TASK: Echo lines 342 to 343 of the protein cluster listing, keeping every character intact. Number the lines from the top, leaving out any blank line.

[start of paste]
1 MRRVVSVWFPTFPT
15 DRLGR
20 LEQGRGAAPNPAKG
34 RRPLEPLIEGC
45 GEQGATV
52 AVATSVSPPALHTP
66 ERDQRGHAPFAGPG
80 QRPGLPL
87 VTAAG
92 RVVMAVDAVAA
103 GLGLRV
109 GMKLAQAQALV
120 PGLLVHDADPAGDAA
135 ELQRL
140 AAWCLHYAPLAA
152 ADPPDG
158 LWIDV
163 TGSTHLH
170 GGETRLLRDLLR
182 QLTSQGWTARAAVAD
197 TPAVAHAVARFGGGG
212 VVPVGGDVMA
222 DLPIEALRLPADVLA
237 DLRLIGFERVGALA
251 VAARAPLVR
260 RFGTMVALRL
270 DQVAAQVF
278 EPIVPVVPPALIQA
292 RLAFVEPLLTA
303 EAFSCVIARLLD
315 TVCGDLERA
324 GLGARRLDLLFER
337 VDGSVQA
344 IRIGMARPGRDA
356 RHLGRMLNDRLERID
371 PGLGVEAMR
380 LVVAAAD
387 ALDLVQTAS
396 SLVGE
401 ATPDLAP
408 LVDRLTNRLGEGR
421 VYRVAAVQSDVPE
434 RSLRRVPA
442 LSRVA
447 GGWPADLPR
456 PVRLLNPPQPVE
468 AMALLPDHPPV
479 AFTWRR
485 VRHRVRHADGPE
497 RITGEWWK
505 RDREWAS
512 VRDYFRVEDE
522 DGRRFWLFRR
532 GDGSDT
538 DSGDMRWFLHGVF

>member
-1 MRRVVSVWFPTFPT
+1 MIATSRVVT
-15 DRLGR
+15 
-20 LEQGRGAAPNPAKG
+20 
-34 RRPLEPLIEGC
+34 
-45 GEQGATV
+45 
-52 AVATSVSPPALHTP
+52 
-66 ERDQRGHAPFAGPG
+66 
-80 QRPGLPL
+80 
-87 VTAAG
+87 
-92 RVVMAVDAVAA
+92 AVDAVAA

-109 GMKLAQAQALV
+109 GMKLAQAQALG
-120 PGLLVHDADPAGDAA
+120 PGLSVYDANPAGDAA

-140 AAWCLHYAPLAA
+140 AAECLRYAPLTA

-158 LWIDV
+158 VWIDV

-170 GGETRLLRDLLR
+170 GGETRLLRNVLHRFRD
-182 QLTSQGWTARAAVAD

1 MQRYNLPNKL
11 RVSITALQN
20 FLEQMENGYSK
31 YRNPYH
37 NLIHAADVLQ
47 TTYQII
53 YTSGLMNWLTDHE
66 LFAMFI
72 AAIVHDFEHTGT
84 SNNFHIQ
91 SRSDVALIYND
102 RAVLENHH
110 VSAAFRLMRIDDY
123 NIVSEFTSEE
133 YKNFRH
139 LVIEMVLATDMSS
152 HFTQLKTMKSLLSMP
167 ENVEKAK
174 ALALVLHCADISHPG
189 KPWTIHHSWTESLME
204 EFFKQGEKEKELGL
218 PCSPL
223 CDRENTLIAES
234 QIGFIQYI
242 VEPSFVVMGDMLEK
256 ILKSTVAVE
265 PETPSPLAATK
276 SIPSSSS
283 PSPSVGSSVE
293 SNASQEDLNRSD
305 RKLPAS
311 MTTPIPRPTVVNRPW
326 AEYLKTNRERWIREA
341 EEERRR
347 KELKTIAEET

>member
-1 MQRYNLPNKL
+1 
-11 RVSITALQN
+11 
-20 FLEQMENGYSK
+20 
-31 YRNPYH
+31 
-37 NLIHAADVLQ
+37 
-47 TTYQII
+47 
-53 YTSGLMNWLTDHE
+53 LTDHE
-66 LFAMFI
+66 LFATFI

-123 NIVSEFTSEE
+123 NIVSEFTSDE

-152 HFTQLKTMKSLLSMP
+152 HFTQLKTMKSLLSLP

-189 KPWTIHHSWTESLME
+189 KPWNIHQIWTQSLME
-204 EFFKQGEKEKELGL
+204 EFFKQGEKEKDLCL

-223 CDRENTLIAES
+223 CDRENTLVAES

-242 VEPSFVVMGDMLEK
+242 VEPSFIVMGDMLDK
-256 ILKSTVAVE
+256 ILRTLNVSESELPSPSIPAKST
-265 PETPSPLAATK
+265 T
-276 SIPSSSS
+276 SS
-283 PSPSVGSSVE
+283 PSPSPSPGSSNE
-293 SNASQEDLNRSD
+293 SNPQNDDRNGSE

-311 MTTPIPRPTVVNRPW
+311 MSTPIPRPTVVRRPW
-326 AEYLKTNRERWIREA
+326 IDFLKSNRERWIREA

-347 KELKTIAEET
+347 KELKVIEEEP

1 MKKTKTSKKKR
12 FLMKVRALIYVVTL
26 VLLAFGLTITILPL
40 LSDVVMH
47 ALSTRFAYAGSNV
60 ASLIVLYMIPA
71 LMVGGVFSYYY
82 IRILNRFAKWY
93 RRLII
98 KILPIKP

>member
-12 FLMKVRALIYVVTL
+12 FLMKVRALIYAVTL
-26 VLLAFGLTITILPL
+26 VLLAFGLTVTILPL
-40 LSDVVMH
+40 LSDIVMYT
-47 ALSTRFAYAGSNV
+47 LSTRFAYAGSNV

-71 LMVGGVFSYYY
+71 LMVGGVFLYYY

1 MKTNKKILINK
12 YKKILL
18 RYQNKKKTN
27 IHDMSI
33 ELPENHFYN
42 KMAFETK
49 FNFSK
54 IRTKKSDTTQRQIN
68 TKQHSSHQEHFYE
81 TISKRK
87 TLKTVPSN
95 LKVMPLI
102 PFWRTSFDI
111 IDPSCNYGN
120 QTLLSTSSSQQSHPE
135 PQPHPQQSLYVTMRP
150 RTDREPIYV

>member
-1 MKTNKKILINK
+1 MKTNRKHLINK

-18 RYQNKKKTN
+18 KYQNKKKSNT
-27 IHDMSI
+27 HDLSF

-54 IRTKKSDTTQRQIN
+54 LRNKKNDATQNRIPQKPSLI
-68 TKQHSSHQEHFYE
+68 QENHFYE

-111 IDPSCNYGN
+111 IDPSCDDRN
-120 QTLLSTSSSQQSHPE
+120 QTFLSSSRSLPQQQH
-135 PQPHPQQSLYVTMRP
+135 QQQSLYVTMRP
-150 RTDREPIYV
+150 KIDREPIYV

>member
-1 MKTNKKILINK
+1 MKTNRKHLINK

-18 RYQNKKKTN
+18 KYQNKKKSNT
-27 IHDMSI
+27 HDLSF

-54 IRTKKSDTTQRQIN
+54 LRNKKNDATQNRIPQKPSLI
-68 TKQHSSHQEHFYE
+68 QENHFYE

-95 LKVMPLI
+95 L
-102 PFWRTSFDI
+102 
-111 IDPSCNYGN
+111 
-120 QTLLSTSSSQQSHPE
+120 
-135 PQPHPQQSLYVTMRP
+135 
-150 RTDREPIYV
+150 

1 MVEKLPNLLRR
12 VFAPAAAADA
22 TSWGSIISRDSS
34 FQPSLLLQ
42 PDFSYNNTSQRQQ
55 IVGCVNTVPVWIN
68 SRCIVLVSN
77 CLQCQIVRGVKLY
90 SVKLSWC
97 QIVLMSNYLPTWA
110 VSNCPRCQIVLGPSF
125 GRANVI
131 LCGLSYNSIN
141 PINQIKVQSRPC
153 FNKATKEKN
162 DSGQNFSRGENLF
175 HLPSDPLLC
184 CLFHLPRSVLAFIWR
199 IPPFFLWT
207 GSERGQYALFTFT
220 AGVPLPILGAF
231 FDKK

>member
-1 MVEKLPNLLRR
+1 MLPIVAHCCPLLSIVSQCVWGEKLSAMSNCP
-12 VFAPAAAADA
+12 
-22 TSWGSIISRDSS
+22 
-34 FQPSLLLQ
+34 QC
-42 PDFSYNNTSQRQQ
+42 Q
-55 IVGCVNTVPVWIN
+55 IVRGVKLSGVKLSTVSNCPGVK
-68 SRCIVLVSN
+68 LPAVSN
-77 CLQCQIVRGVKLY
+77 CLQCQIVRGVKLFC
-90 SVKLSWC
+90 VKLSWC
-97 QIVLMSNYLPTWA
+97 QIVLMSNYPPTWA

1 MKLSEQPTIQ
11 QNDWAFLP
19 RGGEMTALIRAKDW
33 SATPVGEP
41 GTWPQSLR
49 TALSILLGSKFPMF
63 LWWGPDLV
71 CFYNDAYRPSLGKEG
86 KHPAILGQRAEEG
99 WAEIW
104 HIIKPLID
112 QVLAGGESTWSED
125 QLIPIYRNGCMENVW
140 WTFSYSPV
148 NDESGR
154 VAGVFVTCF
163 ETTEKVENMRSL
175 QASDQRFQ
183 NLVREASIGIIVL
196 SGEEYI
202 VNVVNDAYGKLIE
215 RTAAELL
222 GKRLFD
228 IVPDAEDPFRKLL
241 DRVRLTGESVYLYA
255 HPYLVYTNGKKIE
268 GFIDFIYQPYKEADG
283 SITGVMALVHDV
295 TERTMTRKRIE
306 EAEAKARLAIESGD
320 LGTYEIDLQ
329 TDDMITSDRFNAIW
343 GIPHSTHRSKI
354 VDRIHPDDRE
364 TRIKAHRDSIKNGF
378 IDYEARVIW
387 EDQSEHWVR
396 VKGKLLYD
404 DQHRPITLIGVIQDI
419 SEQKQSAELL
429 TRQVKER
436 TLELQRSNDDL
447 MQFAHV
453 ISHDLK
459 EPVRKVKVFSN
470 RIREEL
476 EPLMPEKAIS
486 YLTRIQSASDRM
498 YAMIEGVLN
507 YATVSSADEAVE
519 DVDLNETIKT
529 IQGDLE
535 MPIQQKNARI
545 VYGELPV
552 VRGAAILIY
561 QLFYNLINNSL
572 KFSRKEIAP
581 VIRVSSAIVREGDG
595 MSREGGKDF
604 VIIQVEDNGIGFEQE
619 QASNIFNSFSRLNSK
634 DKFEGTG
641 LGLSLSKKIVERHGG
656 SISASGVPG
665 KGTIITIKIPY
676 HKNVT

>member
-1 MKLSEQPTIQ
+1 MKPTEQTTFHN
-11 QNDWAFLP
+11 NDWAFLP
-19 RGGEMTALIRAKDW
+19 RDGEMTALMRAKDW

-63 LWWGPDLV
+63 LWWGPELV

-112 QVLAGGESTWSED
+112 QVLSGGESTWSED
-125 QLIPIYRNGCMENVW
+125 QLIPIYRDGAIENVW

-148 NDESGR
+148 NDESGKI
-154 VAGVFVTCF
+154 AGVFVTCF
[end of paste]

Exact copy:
529 IQGDLE
535 MPIQQKNARI